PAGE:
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Freelance Writing



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  • DebD

Social Media Tracks - Are You Careful About What You Write?

August 5, 2022

I'm sure you are aware that the internet i.e. social media leaves a trail that you can never get rid of...well, sort of. Of course you can go through a lot of bureaucracy and take the legal route, which may or may not work in your favor. Nonetheless, seeing that people can download material quickly and keep it as a memoir, it seems that no matter what you do to "erase your online history" someone, somewhere may have a copy of it!

Check this out...even deleting your data isn't a guarantee that it will disappear either. According to the article Why Your "Deleted Data" Is Not Truly Deleted? "your deleted data can easily be recovered with specific software like Undelete and File Recovery." And don't depend on the emptying your recycle bin method, it's not your "get out of jail free" card... the news doesn't look too good on that end either. Read on:

"Truth of the matter is that your data is never really deleted when you delete it from your computer manually. When you delete your files, they are being sent to the Recycle Bin, where they can be recovered at any time. Recycle Bin in itself is a protection mechanism by the Windows OS to provide assurance to the user that if some files do get deleted that they still can be reverted back into the working state. From the perspective of the operating system the files are being deleted permanently only when they are either too big for the Recycle Bin, when the Recycle bin is being emptied or when the file was deleted using Shift+Delete. But, as you might be guessing, those files are not really deleted and can be recovered quite easy with any reputable data recovery software."

No Kidding!

Question: as a freelance writer are you willing to take on any project as long as the price is right? For example, supposing a client asked you to write content about edible sex toys or how to steal from your employer without getting caught. Or, supposing they ask you to write positive comments on a product or topic you don't agree with but, well, the price is right?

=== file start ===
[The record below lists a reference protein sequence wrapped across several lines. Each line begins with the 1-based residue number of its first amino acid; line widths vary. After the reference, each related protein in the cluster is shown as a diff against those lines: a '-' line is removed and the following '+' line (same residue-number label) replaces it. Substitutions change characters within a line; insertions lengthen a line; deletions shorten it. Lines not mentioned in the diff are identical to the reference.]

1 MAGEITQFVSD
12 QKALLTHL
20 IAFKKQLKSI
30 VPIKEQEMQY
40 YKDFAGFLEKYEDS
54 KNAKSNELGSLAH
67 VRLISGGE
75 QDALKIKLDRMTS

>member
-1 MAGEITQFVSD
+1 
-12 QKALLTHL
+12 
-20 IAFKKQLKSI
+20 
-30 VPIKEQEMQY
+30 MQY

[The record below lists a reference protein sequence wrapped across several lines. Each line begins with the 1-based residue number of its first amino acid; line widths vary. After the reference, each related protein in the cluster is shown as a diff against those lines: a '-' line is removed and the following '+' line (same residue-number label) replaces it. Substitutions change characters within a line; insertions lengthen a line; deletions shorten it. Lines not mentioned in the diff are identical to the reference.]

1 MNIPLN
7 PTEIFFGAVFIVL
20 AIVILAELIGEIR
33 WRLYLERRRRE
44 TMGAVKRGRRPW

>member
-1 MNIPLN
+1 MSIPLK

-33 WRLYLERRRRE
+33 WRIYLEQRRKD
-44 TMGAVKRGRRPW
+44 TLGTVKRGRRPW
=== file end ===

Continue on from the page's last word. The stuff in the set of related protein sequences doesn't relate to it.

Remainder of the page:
Would you write about topics you don't agree with if it were ghostwriting? I mean what the heck, it's ghostwriting right? The problem with ghostwriting is that you're not really a "ghost." The company or person who hired you knows who-you-are and if a SHTF scenario ever arises, they can expose your true identity. So, you've probably figured it out by now, "you can run, but you can't hide."

In the article Leaving a Digital Footprint the writer states that:

"Your digital footprint is the record of all your interactions online. Once something is posted or shared online, it can be there forever. Understanding your digital footprint helps you choose and control what you leave online for others to find."

I totally agree. I think we've all written something (even if it's only in the comment section of a forum) and afterwards sweated over the response we might receive. It doesn't matter whether you deleted the comment or not. Today they have ways of finding material from the internet written 10 years ago (or more). Just think about it. Stuff you wrote and forgot about, and thought you'd never to see again and boom, there it is.

The author of the article Why You Should Care About the Tracks Left By Your Digital Footprint states that "you leave a lot of information online without even knowing it. Is this digital footprint a risk to your privacy?"